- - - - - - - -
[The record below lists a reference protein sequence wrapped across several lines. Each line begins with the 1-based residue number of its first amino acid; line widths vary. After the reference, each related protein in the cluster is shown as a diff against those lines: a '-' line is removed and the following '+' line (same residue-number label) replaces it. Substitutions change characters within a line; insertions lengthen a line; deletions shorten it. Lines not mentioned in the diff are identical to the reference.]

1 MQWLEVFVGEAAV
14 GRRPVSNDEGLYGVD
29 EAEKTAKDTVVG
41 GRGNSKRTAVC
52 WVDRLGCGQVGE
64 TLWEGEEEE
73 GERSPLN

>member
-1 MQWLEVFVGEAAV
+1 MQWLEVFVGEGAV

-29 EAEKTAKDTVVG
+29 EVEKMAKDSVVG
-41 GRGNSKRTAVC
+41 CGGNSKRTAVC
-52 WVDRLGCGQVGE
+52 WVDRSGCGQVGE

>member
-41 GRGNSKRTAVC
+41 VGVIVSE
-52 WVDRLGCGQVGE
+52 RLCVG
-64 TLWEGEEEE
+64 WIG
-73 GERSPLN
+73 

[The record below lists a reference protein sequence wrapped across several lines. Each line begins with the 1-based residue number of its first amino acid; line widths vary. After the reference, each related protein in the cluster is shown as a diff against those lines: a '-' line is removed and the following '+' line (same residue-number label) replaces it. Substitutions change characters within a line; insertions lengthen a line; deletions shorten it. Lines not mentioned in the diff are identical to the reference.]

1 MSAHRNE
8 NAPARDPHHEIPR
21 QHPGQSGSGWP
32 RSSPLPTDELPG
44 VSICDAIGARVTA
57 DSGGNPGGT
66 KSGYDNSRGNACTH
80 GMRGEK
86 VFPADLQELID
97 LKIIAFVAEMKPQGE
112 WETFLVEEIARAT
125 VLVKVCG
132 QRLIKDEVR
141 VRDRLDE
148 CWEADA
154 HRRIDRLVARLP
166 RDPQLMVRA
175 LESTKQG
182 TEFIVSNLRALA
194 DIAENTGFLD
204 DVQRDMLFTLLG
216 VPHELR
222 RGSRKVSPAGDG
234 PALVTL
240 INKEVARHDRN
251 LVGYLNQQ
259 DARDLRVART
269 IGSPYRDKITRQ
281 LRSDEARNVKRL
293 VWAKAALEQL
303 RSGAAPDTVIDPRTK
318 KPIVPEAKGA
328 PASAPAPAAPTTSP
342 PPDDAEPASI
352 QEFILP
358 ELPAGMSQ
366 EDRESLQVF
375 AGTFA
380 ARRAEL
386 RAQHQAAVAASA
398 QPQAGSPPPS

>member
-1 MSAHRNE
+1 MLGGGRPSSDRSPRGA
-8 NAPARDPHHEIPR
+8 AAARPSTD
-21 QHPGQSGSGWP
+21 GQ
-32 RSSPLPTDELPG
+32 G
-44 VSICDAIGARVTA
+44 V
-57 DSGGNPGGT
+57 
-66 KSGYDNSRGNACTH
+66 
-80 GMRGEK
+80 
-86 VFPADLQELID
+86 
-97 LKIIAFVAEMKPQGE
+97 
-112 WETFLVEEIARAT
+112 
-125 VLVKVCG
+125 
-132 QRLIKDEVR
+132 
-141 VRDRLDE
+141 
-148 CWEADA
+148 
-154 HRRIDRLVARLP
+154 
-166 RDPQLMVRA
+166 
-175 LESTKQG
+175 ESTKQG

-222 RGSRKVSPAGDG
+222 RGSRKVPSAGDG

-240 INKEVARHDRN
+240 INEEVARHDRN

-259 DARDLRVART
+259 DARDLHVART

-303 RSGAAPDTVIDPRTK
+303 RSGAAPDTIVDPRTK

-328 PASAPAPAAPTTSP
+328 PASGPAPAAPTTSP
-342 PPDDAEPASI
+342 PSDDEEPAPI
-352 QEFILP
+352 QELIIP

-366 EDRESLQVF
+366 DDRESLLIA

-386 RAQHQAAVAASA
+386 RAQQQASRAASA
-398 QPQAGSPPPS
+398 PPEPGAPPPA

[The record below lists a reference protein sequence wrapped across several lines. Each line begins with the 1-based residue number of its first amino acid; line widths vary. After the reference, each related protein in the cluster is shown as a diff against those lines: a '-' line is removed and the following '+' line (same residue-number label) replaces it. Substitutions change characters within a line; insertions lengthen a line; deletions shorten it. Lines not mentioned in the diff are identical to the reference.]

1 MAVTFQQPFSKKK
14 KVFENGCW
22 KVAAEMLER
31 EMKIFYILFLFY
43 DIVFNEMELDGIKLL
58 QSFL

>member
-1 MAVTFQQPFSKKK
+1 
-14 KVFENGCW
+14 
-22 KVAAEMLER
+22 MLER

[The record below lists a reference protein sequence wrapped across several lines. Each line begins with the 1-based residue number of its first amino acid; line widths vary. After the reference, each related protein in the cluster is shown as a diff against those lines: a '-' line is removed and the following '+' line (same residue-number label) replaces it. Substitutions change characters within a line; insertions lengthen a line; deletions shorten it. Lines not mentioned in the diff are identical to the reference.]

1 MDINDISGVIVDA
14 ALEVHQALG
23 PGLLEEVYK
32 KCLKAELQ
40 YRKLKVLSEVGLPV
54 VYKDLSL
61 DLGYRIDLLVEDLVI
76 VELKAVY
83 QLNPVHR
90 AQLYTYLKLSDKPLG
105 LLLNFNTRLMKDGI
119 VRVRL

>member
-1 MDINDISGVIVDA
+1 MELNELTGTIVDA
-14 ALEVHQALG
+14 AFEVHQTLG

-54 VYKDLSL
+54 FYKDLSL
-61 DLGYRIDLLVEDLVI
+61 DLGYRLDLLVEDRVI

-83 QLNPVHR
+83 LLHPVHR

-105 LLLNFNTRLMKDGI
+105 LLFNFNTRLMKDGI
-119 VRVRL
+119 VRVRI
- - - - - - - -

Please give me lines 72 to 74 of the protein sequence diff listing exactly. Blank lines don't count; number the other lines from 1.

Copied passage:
-8 NAPARDPHHEIPR
+8 AAARPSTD
-21 QHPGQSGSGWP